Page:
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Re: ASCE 7-98 Wind Design

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Mike,

As to the 2000 IBC referencing ASCE 7-98, the IBC in question (i.e. 2006,
2003, 2000, etc) will ALWAYS reference a slightly older set of "material"
standards (i.e. ASCE 7, ACI 318, MSJC [aka ACI 530, et al], NDS, AISC
Specs, etc).  This is because the IBC requires a "fully" printed
(i.e. a finished version with a real cover that can be submitted
and review/"played" with at IBC hearings) standard for such a standard to
be referenced.  This means that typically those standards must be
completed and printed at least a year before the IBC is to go out.  As a
result, the IBC 2000 references ASCE 7-98, ACI 318-99, 1999 MSJC, 1997
NDS, 1989 AISC ASD spec, 1993 AISC LRFD spec plus 1998 supplement, etc;
the IBC 2003 references ASCE 7-02, ACI 318-02, the 2002 MSJC, the 2001
NDS, the 1989 AISC ASD spec plus 2001 supplement, the 1999 AISC LRFD spec,
etc; and the 2006 IBC will reference ASCE 7-05, ACI 318-05, 2005 MSJC,
2005 (I believe} NDS, and the 2005 (I believe) ASD/LRFD AISC spec.

Now, FWIW, the 2008 IBC (assuming that they don't adjust the cycle) will
be forced to remain with ASCE 7-05 as ASCE 7 has decided to go to a 5 year
cycle, so their next edition will not be available until 2010.

But...to take your "unnoticed" item a little forward, take a look at the
material standards that are referenced.  Rather than try to explain in
general term what I mean, I will give an example.  The 2006 IBC will
reference ASCE 7-05 for loading requirements.  Yet I believe that the 2005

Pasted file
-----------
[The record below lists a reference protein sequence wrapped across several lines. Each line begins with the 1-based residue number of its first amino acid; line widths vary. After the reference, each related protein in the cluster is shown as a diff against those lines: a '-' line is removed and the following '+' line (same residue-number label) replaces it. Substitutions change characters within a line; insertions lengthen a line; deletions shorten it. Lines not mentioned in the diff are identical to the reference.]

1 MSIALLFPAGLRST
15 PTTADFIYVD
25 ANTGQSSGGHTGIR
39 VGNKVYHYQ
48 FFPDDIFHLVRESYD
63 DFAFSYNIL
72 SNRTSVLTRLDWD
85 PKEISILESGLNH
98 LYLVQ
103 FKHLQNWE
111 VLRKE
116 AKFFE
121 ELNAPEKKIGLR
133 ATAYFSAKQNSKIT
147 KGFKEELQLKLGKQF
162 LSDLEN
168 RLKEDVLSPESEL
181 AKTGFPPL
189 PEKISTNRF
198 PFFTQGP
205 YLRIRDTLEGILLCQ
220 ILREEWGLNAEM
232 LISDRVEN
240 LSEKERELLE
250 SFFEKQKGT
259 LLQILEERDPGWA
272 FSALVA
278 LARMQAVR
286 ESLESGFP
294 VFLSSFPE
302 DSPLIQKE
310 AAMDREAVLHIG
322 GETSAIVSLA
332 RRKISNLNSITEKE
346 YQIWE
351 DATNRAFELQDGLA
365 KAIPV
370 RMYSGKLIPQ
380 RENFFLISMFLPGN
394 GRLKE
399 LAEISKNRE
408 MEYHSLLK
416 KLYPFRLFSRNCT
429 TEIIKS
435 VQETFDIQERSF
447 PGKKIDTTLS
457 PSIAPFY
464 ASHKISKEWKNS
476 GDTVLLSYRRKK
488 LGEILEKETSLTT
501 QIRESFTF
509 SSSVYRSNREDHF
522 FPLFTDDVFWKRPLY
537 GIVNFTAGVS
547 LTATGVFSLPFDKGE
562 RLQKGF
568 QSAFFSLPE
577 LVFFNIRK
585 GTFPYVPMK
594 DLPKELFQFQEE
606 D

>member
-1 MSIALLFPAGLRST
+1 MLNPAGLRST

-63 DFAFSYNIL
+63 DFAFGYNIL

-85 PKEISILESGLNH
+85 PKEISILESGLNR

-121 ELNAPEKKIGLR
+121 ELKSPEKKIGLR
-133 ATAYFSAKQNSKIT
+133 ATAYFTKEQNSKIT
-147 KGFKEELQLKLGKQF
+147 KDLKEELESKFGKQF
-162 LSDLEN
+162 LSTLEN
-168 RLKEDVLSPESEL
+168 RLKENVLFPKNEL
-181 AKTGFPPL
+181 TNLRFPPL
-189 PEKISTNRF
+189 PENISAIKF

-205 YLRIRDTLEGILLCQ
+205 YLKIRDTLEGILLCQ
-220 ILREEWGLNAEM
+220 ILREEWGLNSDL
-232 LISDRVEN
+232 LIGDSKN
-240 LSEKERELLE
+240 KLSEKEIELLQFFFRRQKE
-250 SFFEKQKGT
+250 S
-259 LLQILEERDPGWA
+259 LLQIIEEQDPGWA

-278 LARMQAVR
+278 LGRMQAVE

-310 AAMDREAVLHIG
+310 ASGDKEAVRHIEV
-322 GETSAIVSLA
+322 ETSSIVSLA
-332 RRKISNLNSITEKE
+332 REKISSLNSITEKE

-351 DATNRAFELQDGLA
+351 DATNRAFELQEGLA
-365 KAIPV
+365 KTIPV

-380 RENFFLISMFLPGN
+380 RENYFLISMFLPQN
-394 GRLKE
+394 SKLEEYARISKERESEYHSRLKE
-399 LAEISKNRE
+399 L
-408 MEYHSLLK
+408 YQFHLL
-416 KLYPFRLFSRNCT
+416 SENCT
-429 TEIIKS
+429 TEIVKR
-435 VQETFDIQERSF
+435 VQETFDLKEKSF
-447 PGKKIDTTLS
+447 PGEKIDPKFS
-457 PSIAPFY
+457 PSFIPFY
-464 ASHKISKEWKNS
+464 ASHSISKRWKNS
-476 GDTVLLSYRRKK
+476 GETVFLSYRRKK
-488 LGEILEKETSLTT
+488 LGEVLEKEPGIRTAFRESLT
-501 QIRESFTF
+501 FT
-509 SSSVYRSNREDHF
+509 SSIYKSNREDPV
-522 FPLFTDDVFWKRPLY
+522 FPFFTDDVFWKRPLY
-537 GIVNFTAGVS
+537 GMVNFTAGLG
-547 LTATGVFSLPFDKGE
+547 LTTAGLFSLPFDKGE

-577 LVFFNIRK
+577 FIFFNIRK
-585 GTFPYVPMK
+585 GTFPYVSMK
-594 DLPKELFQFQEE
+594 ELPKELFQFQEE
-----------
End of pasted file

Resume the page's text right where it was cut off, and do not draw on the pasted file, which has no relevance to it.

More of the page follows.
MSJC (masonry code) still will reference ASCE 7-02 for references to
loading.  Now, this presents a little be of a potential conflict as ASCE
7-05 will be the "law of the land" for those that adopt the 2006 IBC, but
when you go and use the 2005 MSJC it will be telling you instead to use
ASCE 7-02 for things like load combinations.  From a practical point, this
is not likely to be a too big an issue as a lot from ASCE 7-02 will be the
same as ASCE 7-05, but it can create some confusion.  This little
"problem" results from both the MSJC and ASCE 7 working on their current
editions at the same time and not necessarily being able to coordinate too
well (i.e. how can the MSJC coordinate some from ASCE 7 that ASCE 7 does
at the last minute of the cycle?  in otherwords, ASCE 7 makes a change
that affects the MSJC, but the MSJC must be done in order to get
referenced into the IBC so does not really have the time to coordinate the
last change of ASCE 7 and still be referenced by the IBC...to put it
simply, it is not just an "easy matter" of coordinating).

HTH,

Scott
Adrian, MI


On Fri, 18 Mar 2005, Michael L. Hemstad wrote:

> My thanks to Padmanabhan Rajendran and Bill Polhemus for their help.
>
> The reason I am using ASCE 7-98 is because it is referenced by IBC 2000,
> which in turn is referenced by the latest (2003) Minnesota Building
> Code.
>
> This points out an unnoticed (at least by me, until now) disadvantage of
> a Code referencing a Code which references a Code:  I'm stuck with a 7
> year old document which is out-of-date technically, and worse yet, no
> longer maintained.  And while it's easy to say "just use the current
> code," I can't always do that, especially when I'm feeding loads from
> ASCE 7 into an AISC or ACI material code.
>
> Wish I had a one-line quip toward a solution, but I don't.  Except to
> wish for a government council that would coordinate all this stuff and
> keep The Code current and consistent.  (Take another breath, Bill--it
> won't happen in our lifetimes.)
>
> At least we're better off here than in California, which is still using
> the 97UBC.  For those with a taste for subtle irony, THAT'S ironic.
>
> Actually, I also consider us better of for the moment than Texas.  I had
> a small job there recently.  (Bill, you've been outsourced.)  The city
> invokes IBC 2003, which references ASCE 7-02 (which I thus had to buy),
> which I was disappointed to find references API 650 for what I needed.
> That sucker is expensive.
>
> Mike Hemstad
> St. Paul, Minnesota
>
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